EPA Southeast Administrator, Former ADEM Commissioner Indicted on State Ethics Charges


Alabama Ethics Commission Seal

Source: Alabama Ethics Commission


By Robert Carter

A former director of the Alabama Department of Environmental Management, who’s now the regional administrator for the EPA, has been indicted on state ethics charges related to the case in which an executive of Drummond Corporation and a partner in the Balch and Bingham law firm were convicted earlier this year.

Onis “Trey” Glenn III, who directed ADEM from 2005 to 2009 and later was appointed by President Donald Trump to head the EPA in the southeastern states, was indicted by a Jefferson County grand jury of multiple charges sought by the Alabama Ethics Commission.

In addition, Scott Phillips, who was once an Alabama Environmental Management commissioner and later a business partner with Glenn, also was indicted on multiple ethics charges.

As of Tuesday evening, the indictment documents had not been filed on Alacourt, the state’s online court filing system, so neither the exact number of counts nor the details of each count can be independently verified. However, the Ethics Commission released a brief statement with some details, confirming that the indictment — handed down by the grand jury Friday — was for “use of office for personal gain,” “soliciting and/or receiving a ‘thing of value’ from a principal, lobbyist or subordinate of a lobbyist,” and receiving money in addition to that received in one’s official capacity.”

Glenn released a statement that was reported on the Associated Press broadcast wires.

“My family and I continue to appreciate the overwhelming support from our friends and the community. The charges against me are totally unfounded, and will be vigorously defended. I am innocent and expect to be fully vindicated,” Glenn’s statement said.

Both Glenn and Phillips testified in the federal trial of Drummond Company vice president David Roberson and Balch and Bingham partner Joel Gilbert. Roberson and Gilbert were convicted of bribing then-state Rep. Oliver Robinson to use his influence in fighting an EPA-forced cleanup of toxic waste in Birmingham.

Exhibits in that trial showed that Glenn and Phillips, as part of a consulting firm they formed after Glenn left ADEM, worked with Balch and Bingham to formulate a strategy to thwart the EPA efforts in North Birmingham.

Current ADEM Director Lance LeFleur, who works through Glenn at the federal Environmental Protection Agency, told BirminghamWatch that this indictment is “a pretty serious matter.”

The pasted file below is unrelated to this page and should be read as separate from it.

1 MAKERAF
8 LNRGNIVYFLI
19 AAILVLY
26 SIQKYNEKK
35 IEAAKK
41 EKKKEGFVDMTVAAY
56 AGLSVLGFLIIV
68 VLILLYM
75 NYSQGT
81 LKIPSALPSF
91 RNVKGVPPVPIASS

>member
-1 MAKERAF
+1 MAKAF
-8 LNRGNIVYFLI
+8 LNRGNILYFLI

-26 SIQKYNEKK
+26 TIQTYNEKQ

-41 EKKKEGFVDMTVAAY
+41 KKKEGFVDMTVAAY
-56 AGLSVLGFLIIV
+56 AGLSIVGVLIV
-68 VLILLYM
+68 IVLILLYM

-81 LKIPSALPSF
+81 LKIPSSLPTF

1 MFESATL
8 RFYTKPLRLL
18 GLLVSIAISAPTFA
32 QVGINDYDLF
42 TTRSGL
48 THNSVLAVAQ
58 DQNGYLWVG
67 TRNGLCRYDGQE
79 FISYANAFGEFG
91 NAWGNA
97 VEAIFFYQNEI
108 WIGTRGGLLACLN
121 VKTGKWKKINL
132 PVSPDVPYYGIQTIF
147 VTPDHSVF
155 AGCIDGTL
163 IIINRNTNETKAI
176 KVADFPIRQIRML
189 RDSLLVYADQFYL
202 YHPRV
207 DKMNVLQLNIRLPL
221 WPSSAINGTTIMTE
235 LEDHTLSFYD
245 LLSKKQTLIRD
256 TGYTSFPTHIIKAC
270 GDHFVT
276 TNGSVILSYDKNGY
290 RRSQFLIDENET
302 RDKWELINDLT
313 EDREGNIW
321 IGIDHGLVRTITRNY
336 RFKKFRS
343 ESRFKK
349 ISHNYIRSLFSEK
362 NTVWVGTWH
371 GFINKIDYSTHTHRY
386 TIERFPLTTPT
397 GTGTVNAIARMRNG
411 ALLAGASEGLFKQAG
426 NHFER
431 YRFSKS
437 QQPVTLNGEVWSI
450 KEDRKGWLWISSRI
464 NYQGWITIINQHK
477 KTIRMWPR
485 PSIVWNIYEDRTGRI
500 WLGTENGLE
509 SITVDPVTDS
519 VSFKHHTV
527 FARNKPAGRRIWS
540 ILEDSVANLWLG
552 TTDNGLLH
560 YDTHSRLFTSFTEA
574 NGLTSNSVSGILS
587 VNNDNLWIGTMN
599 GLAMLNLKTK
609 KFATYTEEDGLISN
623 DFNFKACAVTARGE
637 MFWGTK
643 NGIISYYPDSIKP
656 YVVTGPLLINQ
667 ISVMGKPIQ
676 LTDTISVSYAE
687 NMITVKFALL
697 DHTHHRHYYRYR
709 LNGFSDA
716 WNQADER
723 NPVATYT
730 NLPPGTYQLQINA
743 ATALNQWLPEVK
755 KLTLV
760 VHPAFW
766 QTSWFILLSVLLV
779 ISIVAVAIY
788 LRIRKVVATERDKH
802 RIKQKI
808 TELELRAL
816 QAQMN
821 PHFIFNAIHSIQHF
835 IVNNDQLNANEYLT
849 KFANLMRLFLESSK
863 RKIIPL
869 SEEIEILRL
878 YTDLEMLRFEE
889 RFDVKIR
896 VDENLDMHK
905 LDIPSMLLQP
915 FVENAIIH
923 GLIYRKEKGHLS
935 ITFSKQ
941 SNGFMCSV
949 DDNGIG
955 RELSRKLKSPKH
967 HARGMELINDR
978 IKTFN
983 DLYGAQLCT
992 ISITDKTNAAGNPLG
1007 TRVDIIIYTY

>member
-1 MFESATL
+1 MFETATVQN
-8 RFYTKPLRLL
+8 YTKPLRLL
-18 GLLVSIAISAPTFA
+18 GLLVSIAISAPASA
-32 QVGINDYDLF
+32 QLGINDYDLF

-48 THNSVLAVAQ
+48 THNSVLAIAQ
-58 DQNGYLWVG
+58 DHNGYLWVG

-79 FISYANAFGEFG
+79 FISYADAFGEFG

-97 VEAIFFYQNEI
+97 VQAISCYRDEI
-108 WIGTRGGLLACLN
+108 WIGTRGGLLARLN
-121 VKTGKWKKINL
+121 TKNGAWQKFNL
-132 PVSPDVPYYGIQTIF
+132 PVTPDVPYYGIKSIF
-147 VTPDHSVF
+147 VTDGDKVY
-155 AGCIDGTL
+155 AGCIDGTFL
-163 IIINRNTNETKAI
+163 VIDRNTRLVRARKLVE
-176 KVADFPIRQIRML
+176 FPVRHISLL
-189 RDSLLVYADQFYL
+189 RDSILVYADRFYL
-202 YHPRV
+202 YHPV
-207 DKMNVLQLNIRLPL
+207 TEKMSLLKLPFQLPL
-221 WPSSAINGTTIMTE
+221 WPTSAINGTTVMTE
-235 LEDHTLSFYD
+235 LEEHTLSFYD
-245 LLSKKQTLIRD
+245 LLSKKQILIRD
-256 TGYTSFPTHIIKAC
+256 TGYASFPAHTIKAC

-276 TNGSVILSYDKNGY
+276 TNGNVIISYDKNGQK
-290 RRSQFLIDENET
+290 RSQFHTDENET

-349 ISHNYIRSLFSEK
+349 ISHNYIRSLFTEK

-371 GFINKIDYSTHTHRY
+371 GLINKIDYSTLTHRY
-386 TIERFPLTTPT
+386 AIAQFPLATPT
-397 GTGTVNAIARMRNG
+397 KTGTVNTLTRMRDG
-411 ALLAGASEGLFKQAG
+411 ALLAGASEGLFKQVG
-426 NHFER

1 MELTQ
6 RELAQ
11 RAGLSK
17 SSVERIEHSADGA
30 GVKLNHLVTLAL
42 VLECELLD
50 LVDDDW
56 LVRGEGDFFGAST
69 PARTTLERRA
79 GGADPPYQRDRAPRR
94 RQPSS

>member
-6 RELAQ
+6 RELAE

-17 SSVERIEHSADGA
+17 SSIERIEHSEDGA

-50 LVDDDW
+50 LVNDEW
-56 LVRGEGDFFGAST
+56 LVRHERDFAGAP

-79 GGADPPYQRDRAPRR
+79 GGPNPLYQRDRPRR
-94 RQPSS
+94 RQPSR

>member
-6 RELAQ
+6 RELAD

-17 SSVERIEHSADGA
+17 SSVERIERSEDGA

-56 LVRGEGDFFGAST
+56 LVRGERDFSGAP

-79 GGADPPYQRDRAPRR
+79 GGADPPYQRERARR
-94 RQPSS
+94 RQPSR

“I would be very disappointed if either Scott Phillips or Trey was found to have engaged in any illegal or unethical behavior. Clearly I would be disappointed in that,” LeFleur said. “I don’t know what the grand jury or Ethics Commission might have in the way of evidence they’ve looked at. I’m not aware of anything that would rise to an ethics violation or illegal activity on either one of their parts. I’d be deeply disappointed if that proved to be the case.”

Environmental groups opposed Glenn’s appointment to the EPA post and requested that he recuse himself from any involvement with the North Birmingham case. Glenn agreed to do so for a year but not permanently, as the groups had sought.

“These indictments today reinforce what we already know: We need reform and we need it now,” said Michael Hansen, executive director of the environmental advocacy group Gasp, in a statement posted Tuesday on the organization’s website.

“For far too long, leaders in Alabama have put corporate profits ahead of people.” He says. “We demand that corruption be rooted out and reforms enacted to protect our health and our environment and to ensure environmental justice is a reality for every single Alabamian.”

Glenn has had issues with accusations of ethics violations in the past. A complaint filed in 2007, while he was running ADEM, accused Glenn of accepting family trips to Walt Disney World and Hilton Head, South Carolina, while he ran the state Office of Water Resources. The accusation was that the trips were paid for by Malcolm Pirnie, a public relations firm. Phillips was head of the firm at the time as well as the chairman of the Environmental Management Commission. The Ethics Commission sent charges against Glenn to a grand jury in Montgomery, which declined to indict him.

Glenn stepped down from the position in 2009 after the charges were resolved. He then went into partnership with Phillips and was also a lobbyist for the Business Council of Alabama.

Hank Black contributed to this report.

(Correction:  The business partner of Onis “Trey” Glenn III is Scott Phillips.  Phillips was incorrectly referred to as “Stephens” in some editions of this report.)

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